December 21:    At 8:30 AM I dragged my poor, sleep-deprived body out of bed and made some coffee. From our balcony I gazed out at the usual morning scene: a group of men standing around a car with its hood propped up, staring at the engine, each man offering his opinion regarding the repair of the vehicle. Along the road large heaps of bagged trash rest atop mounds of concrete rubble. Steel re-bar pokes up from unfinished, or partially-demolished, concrete walls. Broken glass and animal feces litter the roadside (This is not a town for strolling barefoot!). Stray electrical wires hang down (live?) from above the cracked sidewalk. Here and there piles of sand, gravel, and rotting vegetation. Water tanks and propane tanks sit atop flat concrete roofs. Many roofs are fitted with horizontal plastic pipe to divert rainwater from flat roofs out onto the street. Large palms and other leafy tropical trees provide shady relief from the hot sun. Turkeys and chickens cackle and gobble in the distance. Traditional Maya-style, palm frond-and-mud homes contrast among the more modern houses. Many are surrounded by tall concrete walls (some imbedded with shards of broken glass), others protected by wrought-iron gates, and scrawny, barking (but tail-wagging) dogs. From what I have read in the guide-books, and have heard from fellow travelers, crime is relatively rare here.

We had a late breakfast at a small outdoor café run by a German couple, enjoying the excellent food and ambience. Actually, I must confess we lingered until noon, finding good conversation with a pleasant fellow who was born and raised in San Francisco. After breakfast we drove to the beach at Ana y Jose Hotel where we rented beach lounge chairs ($5 each) under the shade of palm trees. Our needs were attended to by a local Maya server who brought us drinks, chips and salsa while we chatted with other American tourists and did a little swimming in the warm, clear sea. We both agreed the swimming had been better at Hotel Paraiso’s “Nuddy Beach”. In the late afternoon it was backed to the hotel for a quick shower, then a 10-minute taxi ride ($6) back to Tulum Beach for dinner at Posada Margherita. Although this is only a couple miles from our hotel, Katherine and I had agreed not to take any chances by driving after dark during our stay in Mexico. This very popular Italian restaurant is located right on the beach and operated by genuine Italians. It’s a romantic, cozy, open-air place, with candle-lit tables, famous for its freshly-made pasta and organic, locally-produced ingredients. The entire restaurant and adjoining resort are powered by wind and solar. We enjoyed hand-made linguini pasta with rock lobster and shrimp. It was very delicious, although it could have used more vegetables. Dinner for two, with lemonade and espresso, cost us $90. After our meal we took a brief walk on the beach enjoying the tranquility and the sight of moonlight dancing on the surf beneath a black sky full of brilliant jewel-like stars.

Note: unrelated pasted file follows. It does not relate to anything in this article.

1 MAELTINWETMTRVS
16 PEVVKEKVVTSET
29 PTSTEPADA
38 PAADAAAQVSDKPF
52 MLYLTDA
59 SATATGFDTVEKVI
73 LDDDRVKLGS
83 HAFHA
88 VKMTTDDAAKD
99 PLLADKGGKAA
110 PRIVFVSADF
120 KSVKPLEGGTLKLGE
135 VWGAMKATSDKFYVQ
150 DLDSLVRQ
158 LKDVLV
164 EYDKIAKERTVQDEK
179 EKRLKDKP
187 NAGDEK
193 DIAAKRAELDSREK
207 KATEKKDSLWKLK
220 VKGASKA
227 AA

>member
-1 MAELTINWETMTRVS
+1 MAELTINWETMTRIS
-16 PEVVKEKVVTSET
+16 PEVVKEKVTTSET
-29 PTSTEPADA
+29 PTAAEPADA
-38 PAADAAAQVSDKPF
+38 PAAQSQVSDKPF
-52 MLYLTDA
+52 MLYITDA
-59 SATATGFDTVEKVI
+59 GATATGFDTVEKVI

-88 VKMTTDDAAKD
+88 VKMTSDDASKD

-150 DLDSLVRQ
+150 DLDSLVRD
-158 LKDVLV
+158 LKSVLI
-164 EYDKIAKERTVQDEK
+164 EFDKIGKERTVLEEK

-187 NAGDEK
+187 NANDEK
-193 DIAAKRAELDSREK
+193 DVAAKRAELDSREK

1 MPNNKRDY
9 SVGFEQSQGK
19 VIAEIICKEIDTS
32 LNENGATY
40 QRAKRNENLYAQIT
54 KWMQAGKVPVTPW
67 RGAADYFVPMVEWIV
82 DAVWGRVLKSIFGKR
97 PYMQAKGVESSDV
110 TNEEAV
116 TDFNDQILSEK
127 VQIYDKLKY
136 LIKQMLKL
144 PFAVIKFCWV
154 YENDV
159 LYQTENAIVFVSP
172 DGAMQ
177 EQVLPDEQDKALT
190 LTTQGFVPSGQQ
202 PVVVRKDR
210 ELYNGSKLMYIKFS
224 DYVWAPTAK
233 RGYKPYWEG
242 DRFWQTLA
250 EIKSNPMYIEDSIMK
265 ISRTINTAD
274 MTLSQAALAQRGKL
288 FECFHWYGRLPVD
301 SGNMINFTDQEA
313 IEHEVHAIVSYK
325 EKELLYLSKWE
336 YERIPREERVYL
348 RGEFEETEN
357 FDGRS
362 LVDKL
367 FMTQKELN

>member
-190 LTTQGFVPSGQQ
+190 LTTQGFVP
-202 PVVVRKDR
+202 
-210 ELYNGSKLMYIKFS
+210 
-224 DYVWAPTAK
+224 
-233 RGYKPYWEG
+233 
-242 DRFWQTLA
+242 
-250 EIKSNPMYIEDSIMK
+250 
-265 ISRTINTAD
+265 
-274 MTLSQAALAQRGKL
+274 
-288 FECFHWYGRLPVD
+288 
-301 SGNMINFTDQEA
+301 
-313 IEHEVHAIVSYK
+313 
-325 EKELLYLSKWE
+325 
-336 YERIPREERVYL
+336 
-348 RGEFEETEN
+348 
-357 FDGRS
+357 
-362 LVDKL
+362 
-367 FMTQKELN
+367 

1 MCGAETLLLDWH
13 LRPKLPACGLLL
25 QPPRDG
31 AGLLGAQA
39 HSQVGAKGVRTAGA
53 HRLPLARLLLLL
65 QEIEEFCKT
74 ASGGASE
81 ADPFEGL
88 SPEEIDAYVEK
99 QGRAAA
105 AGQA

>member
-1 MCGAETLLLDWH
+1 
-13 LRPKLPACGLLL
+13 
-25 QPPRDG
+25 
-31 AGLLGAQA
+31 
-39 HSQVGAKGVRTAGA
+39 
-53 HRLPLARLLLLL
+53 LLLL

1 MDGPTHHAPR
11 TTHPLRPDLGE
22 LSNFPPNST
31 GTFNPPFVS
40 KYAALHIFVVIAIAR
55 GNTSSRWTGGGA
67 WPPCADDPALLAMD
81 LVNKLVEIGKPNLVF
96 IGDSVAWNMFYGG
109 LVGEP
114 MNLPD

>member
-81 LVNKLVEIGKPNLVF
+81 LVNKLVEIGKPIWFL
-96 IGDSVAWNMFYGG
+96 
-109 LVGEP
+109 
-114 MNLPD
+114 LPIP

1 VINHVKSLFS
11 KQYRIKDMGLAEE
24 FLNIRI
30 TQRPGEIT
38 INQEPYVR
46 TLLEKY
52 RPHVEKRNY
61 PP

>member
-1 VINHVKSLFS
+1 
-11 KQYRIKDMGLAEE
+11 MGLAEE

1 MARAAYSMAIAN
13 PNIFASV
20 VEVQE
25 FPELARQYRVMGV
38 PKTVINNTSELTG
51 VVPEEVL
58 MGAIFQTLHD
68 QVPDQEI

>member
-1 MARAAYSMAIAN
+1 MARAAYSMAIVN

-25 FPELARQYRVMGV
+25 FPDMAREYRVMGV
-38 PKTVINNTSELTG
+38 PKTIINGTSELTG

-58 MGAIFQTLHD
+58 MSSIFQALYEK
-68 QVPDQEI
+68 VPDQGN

December 22 :    Time to pack our luggage and prepare to depart Tulum  and Hotel Posada Luna del Sol where we have spent the past seven nights. While waiting for Katherine to finish packing I amused myself by tossing chunks of steak off the balcony. I still had left-overs from our meal at the Argentine steakhouse which I stored in the room’s refrigerator, not for my own consumption but as an offering to the neglected and abused canine inhabitants of the neighborhood. If any of the local humans saw me they would think I was a “loco gringo” for wasting perfectly-good “carne” on a dog. I stealthily pitched pieces of meat into the yard across the street and along the sidewalk below, then watched and waited. Finally a cat appeared, nervously slinking by, sniffing here and there. When it reached a fist-sized chunk of steak it excitedly lunged at the unexpected treasure, snatched it up in its jaws, then scaled a wooden fence to disappear into the shrubby yard next door. What a feast for a skinny Mexican cat!